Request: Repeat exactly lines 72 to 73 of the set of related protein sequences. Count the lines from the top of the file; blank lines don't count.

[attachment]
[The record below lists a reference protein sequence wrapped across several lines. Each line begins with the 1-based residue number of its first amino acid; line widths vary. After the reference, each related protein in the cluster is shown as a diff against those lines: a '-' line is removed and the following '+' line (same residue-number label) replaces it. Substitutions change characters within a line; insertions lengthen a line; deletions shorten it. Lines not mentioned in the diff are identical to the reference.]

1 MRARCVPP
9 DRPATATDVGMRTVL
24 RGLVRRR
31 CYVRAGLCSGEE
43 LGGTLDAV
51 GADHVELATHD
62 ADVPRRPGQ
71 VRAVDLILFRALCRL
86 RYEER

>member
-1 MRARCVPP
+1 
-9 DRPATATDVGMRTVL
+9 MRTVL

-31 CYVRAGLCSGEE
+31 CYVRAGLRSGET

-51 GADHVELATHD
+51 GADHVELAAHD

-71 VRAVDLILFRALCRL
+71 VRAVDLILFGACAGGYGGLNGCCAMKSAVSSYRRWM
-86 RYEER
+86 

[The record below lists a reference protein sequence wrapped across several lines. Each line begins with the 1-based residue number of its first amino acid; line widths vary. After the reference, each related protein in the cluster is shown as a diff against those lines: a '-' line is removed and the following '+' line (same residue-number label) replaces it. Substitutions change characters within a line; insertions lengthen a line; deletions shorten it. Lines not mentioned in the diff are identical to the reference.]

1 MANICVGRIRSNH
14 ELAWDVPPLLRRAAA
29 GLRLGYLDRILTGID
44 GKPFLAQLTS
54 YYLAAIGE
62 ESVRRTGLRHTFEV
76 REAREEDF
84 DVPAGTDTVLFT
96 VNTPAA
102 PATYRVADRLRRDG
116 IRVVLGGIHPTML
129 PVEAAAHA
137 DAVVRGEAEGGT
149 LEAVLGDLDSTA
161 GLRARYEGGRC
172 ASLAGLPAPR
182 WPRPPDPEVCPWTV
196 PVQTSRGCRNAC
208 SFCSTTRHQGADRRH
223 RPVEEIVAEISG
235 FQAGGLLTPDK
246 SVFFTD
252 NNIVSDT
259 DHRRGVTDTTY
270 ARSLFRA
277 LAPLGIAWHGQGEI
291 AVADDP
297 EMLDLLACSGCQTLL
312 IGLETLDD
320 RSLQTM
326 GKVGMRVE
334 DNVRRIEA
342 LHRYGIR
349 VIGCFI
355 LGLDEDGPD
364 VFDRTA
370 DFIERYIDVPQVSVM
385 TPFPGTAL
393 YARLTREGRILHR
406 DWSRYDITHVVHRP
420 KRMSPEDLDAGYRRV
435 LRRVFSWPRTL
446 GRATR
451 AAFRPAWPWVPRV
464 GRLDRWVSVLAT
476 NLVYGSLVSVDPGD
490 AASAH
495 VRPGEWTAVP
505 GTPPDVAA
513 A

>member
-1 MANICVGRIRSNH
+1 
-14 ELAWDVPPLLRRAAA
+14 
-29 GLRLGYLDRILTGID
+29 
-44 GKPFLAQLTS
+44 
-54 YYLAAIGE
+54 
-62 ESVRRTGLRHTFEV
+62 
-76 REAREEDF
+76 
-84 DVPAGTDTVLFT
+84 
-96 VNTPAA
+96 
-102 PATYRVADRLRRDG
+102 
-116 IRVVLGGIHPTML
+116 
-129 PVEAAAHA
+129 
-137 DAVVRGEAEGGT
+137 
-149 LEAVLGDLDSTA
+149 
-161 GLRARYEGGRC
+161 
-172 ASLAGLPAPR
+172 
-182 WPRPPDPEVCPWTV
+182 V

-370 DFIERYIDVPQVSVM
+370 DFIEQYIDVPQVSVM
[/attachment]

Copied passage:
495 VRPGEWTAVP
505 GTPPDVAA